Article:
*There is one child and one baby used during the narrative, and it feels extremely cheap to use them as an emotional touchstone when the world is otherwise devoid of children. Also, weirdly and hilariously, the engine must not be able to render baby faces so in the scenes in question, the camera is always such that you can only ever see the back of the baby’s head.

Assassin’s Creed Chronicles: China

ac china

Sometimes you don’t realize you miss something until it’s gone.

The Assassin’s Creed series has a notoriously goofy sci-fi framing story. It bends history to allow its protagonists to be the guiding hand/blade beyond all major events. From Ezio Auditore thwarting the Borgias and murdering their patriarch to Conner-Ratonhnhaké:ton sparking virtually all of the events in the American Revolution. It’s silly. I make fun of it. But it’s somehow charming and absorbing. Chronicles dispenses with the sci fi portion and barely interacts with the history, instead opting for the most phoned in revenge story of all time. Meet Shao-Jun, our nearly entirely character-less main character, as she mumblemumble  loses a magic box and mumblemumble must avenge her brothers and mumblemumblemumble-walking away from the TV now…

Assassin’s Creed’s most valuable and absorbing element is its ability to take you back to another time period, to gorgeously render the Holy Land of the crusades era, the rooftops of Renaissance Italy, or the cerulean waters of the Caribbean’s golden age of piracy. This is more or less impossible to achieve in 2d. Chronicles is pretty and nicely stylized, but it doesn’t feel much like China in the way the 3d games feel like their respective places. It’s an extra shame that the main series has devolved into Things White People Did, so more interesting and varying locales — Chronicles is set to be three games: China, India, and Russia — are shunted to 2d sidestories.

So all and all, this game does not feel like Assassin’s Creed. It’s a fun little timewaster though.

Shao-Jun moves across a 2d plane, with depth. She can run (or swing, with a blade attached to an elastic rope that would be swell to use in 3 dimensions…) into the background or foreground, occasionally several levels deep. Enemies patrol these areas; they have a field of vision displayed on the screen (seen in my screenshot above). If Shao wanders into these fields, the enemies spot her, call reinforcements and charge. Unlike the whirling dervish protagonists of the main series, this hero is extremely vulnerable and easy to kill. Open combat is always a last resort.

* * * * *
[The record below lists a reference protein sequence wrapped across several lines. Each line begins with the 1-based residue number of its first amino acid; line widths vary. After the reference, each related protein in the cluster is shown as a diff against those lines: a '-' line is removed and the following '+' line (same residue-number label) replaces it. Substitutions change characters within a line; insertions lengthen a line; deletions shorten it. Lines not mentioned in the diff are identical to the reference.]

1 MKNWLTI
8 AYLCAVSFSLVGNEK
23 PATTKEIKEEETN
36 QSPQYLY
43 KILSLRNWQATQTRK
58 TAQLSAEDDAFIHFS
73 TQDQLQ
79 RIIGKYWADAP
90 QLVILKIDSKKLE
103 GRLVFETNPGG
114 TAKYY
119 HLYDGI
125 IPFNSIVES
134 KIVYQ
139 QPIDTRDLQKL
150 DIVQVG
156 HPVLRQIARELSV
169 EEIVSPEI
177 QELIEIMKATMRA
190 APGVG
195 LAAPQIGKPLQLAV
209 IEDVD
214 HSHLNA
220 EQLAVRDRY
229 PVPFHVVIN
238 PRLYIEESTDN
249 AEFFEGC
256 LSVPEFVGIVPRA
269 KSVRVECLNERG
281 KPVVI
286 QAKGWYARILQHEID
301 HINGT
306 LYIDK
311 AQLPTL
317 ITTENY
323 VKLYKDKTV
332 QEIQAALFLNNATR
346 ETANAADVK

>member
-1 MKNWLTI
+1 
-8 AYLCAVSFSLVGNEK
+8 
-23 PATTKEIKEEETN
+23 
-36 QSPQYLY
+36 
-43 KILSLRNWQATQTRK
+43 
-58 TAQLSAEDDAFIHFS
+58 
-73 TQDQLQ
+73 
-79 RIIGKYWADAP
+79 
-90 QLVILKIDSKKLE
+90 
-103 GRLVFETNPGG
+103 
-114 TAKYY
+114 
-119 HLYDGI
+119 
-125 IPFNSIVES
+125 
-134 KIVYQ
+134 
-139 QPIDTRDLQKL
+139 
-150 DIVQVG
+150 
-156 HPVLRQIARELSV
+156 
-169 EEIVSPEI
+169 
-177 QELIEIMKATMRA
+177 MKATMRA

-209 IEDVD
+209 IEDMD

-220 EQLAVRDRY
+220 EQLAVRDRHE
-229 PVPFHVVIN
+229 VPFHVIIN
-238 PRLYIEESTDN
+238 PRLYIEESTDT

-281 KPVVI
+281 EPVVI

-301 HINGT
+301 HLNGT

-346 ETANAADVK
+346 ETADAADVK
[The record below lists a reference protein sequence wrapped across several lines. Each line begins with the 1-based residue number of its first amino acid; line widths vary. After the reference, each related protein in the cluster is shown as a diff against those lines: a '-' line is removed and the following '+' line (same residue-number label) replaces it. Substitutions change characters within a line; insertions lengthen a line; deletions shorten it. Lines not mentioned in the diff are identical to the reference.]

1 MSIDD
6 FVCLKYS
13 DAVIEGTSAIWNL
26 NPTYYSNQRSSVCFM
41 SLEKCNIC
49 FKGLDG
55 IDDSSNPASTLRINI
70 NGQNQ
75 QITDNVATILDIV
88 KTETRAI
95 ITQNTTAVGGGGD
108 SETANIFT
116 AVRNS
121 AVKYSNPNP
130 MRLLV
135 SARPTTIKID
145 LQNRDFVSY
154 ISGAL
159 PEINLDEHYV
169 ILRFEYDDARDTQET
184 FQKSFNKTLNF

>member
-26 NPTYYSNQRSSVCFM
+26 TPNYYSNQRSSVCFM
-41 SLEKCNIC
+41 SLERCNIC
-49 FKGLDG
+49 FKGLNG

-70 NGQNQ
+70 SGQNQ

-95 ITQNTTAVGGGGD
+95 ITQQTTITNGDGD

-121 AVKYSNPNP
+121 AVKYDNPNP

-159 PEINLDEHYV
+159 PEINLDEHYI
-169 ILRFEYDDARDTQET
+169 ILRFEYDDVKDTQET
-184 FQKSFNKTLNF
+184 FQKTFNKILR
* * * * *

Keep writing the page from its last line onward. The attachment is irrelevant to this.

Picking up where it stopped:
The game grades you on how you manage each segment of a level. It splits it up into Shadow (don’t get seen), Assassin (kill everyone without being seen), and Brawler (kill everyone in open combat and don’t get hit). Then there is Gold-Silver-Bronze for each of those types. Unfortunately, not all play styles are treated equally. Shadow means more points than Assassin which means more points than Brawler. It’s strange because Brawler is actually the most difficult and Assassin is the most fun. So if you’re chasing a high score, which you ought to be in this type of game, you have to ignore a large swathe of Shao-Jun’s abilities and learn how to navigate the entire game without ever being seen. It’s satisfying when you nail it, especially with enemy-dense later levels that require some real thought, but I do wish all styles were equally valued.